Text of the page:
Misdemeanor

James stood in the bedroom and slipped off his jeans, underpants and shirt, glad he’d finished working night shift at the factory. He tripped on something and his wife, Marissa, stirred. He picked up a glass and smelt it. Gin. He shook Marissa awake. Their baby cried in the adjoining bedroom.

‘Marissa, what the fuck are you doing?’

She didn’t answer him.

‘Where’s the bottle?’

He turned the light on.

She sat up in bed with her head in her hands.

‘I don’t know,’ she said. ‘Leave me alone, I’m tired.’

‘You’re nursing. You said you wouldn’t do this anymore.’

‘Tell me where you put the bottle or I’ll find it.’

‘Be my guest,’ she said. ‘I don’t have to explain myself to you.’

The baby cried louder and James went to pick him up.

Marissa got out of bed and put her tracksuit on and laced up her runners and walked to the front door.

‘What are you doing? Marissa, wait up.’

She ran her fingers through her hair.

‘I’ve go to get out of here. I can’t stand this anymore.’

 

 

 

Aggrieved

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Sitting on the rock

Where we last kissed

I come here each night

Imagining you with me

Talking about our future life

You seemed happy

Wanting me to be your wife

Giving no sign

You were in any pain

I still can’t believe you committed suicide

 

 

Fog

The sun was nearly down like a curtain in the last act though his story was just starting to unfold. An evening fog had set in making it hard for him to see where he was going. He took refuge in a lane way feeling cold from the damp night air he hugged his shirt to his body wishing he’d worn something different.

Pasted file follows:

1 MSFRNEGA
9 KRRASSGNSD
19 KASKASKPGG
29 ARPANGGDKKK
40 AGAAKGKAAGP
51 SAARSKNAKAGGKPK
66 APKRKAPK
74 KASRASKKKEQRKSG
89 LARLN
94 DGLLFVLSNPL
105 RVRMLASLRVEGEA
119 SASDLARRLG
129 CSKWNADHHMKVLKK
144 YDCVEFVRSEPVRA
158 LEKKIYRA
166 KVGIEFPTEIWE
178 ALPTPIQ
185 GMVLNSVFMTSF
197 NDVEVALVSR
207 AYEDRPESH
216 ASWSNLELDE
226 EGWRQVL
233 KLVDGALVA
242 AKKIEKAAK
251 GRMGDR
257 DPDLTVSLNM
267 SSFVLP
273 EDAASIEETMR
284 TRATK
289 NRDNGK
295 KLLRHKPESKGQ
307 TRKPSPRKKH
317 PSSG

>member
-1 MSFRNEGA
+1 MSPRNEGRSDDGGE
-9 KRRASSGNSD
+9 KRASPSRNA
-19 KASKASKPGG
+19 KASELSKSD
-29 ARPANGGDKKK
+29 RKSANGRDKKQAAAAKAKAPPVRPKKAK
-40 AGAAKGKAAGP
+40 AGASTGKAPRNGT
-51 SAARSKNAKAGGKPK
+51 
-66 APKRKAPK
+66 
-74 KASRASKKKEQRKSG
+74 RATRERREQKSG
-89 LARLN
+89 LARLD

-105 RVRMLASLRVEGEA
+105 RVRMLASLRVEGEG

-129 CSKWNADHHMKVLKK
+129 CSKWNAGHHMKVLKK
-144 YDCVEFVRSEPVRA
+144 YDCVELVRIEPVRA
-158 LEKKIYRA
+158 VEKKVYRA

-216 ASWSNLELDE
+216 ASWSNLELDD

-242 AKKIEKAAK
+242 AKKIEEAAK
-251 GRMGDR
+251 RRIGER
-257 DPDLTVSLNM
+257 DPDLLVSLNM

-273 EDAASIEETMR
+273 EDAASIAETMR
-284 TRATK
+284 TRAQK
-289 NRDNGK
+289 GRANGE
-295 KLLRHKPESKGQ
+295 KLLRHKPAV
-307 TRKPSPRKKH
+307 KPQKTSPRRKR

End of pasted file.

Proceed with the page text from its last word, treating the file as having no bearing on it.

In his dreams she was with him. They were eating dinner, not having to talk, happy in each other’s company. Why had things changed? Why had it led to this?

The accident

Jim bent over the coffin and stared at his wife.  Last week she told him she’d found someone else and he hit her in a drunken rage. She fell backwards onto the kitchen floor and blood made a halo around her head on the white tiles giving her a saintly appearance. He rang an ambulance and said they’d been an accident, gave them the address and then fled.

He stood up straight and left the funeral home. Outside, a light rain fell and mist rose from the pavement around his feet.  He drew a deep breath and decided to head for the bus station.